The Historic Pony Express Detailed on Several Pre-War Cards
Early trading cards depict the origins of the express mail carrier from the 1800s
Before the U.S. Postal Service’s roots were established in 1775, several entities tried their hand at delivering mail in the country. One of the more famous ones was the Pony Express.
Most people have heard of the Pony Express but many might be surprised to know how short-lived of a venture it was, lasting only about a year and a half. Using multiple riders with stations set up along routes to provide fresh horses, it was deemed the fastest mail delivery service. But attacks from Native Americans on riders and stations combined with a lack of financial resources contributed to the short life of the entity.
Despite that very short lifespan, the Pony Express name and tale lives on more than 150 years later and the outfit is featured in some pre-war card sets. Operating from 1860-1861, there aren’t any mainstream sets that included the Pony Express when it existed simply because, at the time, trading cards in general were just mostly getting started. But some later sets did document the venture and here’s a look at some of those cards.
1889 Duke Postage Stamps Cards (N85)
As I outlined here, these unique cards featured real life authentic postage stamps affixed to trading cards. They are certainly one of the more interesting types of 19th century tobacco issues.
But beyond that distinction, the set featuring modes of mail is interesting for two reasons. First, they have potentially the earliest depiction of collecting tobacco cards in the set with two cards devoted to that activity. Second, there is a card of the famed Pony Express.
Those cards are generally among the more sought after and while you will find many cards from the set on eBay, I had a difficult time tracking down a Pony Express card.
Each Pony Express card, if it is still fully intact, will have retained the postage stamp, as this one shown here does. The stamps will vary from card to card. However the image of a Pony Express rider is the same on all of the cards. While there are earlier Pony Express collectibles, I am not sure if there is an earlier tobacco card (or even trading card, other than perhaps an advertising trade card) that depicts the entity.
1933 Goudey Indian Gum (R73)
In 1933, Goudey produced one of the most iconic baseball card sets of all time. But that year, they also began creation on what has become a highly collected non-sports set, too – a 216-card set featuring Native Americans for their Goudey Indian Gum product.
Categorized as R73, the set would span several years in the 1930s with new cards constantly being added to it.
The set focuses on Native Americans. However, one card depicts the Pony Express, considering, of course, the entity’s strife with that group of people. The front of the card shows this conflict with a Pony Express rider brandishing a pistol and two Native Americans behind a rock.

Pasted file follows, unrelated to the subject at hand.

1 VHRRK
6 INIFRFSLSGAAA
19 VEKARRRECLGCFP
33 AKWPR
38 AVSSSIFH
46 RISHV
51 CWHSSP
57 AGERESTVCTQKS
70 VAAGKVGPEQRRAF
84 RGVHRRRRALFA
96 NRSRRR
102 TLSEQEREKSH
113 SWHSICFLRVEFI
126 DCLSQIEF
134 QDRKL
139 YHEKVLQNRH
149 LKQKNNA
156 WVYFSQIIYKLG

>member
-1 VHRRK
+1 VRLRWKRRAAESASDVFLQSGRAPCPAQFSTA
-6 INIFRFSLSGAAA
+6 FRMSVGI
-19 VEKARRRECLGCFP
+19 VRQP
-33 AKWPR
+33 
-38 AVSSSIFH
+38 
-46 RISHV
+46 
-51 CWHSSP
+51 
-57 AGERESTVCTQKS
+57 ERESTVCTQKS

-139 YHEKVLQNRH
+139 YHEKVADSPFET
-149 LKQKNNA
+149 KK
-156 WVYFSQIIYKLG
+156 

Interestingly enough, the writeup for the Pony Express on the back sort of misses the mark. Instead of detailing the conflict with the entity and Native Americans, it instead is a mere description of the Pony Express in general. That might be fine if in another set but makes little sense in a set that focused on Native Americans.
1933/1937 Gum, Inc. Wild West Series (R172)
While the card/set above was produced by Goudey, this card was issued by one of their chief competitors, Gum, Inc.
Gum, Inc. did not directly compete with Goudey in terms of baseball cards until 1939 when they produced the three popular Play Ball sets. But they did produce several non-sports sets, including their Wild West Series.
I have seen these cards listed as both 1933 and 1937. And, frankly, I know so little about non-sports issues that I am not sure if that is a difference of opinion or if the sets were actually produced in each of those years. But regardless, the 1930s set that focused on life in the Wild West included a Pony Express card shown here.
As pictured, the card features a Pony Express rider trying to fend off Native Americans in pursuit.
1930s Western Series (R130)
The final card I wanted to include is one from a set simply called the Western Series. These cards are commonly dated simply as a 1930s set but some sources state they are specifically from 1932-33.
While these are classified as candy cards, technically it is a strip card issue and the distributor, like most of those are, is unknown.
This set has all kinds of pictures depicting life in the west. One of them, shown here, is a card for the Pony Express, featuring a rider on a horse. Unlike other strip cards, though, backs of these have a description instead of merely being blank.
Of the cards shown here, this is one of the tougher ones.
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